Earlier this month, Paula DeSutter, former assistant secretary for Verification, Compliance, and Implementation at the State Department, wrote a piece for The Heritage Foundation, in which she discussed the weaker verification regime in the new START, in contrast to the original treaty. The former Soviet Union has violated agreements before, and START will be no different.

Today’s Washington Post cites a State Department report that contends Russia is indeed violating international chemical and biological weapons pacts. The U.S. Senate will decide whether to ratify START, and seven Republicans on the Senate Foreign Relations Committee request the report. An excerpt:

The new compliance report, obtained by the Washington Post, says that several issues raised in the 2005 version have been resolved, on subjects such as the movement of Russian road-mobile missiles and inspection of reentry vehicles. But the report may nonetheless fuel the debate over the new treaty, because it says a number of other compliance issues remained unresolved when the treaty expired last December. The unclassified version of the report does not identify them. To pass, the treaty will need at least eight Republican votes plus those of all 57 Democrats and the two independents. Most Republicans haven’t yet indicated which way they will go. In recent weeks, the battle over the treaty has intensified, with the Heritage Foundation launching a nationwide campaign against it, and former presidential candidate Mitt Romney branding it Obama’s ‘worst foreign policy mistake.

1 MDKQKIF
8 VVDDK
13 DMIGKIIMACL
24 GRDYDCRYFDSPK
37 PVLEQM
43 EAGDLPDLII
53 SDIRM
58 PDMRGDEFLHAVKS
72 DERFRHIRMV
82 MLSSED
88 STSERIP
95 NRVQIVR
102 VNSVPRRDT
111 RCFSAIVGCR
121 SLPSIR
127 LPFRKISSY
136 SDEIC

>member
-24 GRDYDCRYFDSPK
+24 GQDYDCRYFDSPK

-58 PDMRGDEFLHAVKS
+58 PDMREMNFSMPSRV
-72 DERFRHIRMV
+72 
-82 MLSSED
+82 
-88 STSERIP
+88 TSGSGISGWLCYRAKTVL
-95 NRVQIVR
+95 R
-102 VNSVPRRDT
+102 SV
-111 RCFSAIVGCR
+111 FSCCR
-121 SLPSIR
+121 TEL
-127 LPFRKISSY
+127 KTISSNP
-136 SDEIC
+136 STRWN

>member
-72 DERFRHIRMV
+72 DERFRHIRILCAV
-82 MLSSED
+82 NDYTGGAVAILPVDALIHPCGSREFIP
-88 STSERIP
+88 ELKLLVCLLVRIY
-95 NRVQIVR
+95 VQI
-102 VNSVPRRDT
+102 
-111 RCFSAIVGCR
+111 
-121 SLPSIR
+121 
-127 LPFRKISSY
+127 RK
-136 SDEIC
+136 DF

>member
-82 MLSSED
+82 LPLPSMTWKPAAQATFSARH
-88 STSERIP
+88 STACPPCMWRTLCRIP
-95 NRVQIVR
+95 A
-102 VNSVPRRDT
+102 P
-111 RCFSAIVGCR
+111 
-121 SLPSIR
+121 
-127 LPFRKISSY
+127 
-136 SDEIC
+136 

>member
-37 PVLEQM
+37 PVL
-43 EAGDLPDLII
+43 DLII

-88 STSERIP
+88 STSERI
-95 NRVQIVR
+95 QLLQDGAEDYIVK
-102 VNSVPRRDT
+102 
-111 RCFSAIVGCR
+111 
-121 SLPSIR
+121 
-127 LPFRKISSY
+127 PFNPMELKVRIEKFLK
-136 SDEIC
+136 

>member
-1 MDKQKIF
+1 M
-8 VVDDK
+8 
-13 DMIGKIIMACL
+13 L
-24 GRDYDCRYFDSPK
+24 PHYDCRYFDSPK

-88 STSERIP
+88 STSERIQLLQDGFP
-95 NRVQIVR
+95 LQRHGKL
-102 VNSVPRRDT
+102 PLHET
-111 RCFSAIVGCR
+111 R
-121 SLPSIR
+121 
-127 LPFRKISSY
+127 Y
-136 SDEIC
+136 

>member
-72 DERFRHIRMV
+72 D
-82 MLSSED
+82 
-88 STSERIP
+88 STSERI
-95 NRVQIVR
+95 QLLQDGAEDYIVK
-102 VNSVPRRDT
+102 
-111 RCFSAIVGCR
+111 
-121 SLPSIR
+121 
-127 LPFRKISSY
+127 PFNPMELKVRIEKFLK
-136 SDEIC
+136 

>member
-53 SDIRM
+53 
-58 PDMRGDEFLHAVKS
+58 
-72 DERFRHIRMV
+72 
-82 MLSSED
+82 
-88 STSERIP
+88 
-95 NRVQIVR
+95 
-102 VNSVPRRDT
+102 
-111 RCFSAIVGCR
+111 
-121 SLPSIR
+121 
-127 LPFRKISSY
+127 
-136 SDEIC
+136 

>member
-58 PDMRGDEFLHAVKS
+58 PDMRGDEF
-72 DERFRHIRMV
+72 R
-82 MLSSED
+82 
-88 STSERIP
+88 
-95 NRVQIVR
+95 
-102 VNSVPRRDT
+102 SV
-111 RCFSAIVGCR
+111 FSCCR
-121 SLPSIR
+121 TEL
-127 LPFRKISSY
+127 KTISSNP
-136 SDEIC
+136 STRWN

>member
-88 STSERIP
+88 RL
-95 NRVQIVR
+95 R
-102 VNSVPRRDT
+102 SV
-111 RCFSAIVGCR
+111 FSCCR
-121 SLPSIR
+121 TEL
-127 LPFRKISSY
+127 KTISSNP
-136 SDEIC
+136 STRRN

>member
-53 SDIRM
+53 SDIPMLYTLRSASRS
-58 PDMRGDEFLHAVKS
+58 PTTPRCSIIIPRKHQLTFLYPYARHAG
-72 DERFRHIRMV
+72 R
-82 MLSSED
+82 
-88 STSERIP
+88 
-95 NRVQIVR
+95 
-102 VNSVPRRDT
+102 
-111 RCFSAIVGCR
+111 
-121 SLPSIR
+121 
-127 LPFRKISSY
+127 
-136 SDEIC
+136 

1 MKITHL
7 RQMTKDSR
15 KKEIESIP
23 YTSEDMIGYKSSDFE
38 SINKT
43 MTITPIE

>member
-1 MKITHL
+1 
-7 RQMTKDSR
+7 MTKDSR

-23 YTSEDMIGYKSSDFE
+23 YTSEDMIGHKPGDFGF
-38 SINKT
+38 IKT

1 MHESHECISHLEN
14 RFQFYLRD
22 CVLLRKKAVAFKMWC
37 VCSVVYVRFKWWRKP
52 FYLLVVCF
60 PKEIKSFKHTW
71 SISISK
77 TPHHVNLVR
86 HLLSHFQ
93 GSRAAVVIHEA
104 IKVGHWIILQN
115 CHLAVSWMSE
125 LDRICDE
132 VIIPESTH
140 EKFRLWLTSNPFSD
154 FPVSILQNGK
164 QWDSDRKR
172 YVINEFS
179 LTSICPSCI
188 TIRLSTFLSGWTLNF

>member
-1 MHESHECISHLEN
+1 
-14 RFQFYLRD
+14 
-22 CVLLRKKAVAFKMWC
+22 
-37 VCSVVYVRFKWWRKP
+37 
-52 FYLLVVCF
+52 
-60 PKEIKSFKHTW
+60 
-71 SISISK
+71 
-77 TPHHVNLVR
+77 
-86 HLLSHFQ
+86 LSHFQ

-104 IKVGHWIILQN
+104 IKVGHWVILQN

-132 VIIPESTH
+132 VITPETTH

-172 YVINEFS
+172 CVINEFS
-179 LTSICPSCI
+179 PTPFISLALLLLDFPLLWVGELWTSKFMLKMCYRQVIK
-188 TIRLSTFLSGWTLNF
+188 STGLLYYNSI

F.M. Kirby Research Fellow in National Security Policy at The Heritage Foundation Baker Spring will have further analysis later today.

Sen. John Kerry (D-MA) has scheduled a U.S. Senate Committee on Foreign Relations vote on New START for August 3rd.

La Shawn Barber originally wrote this post.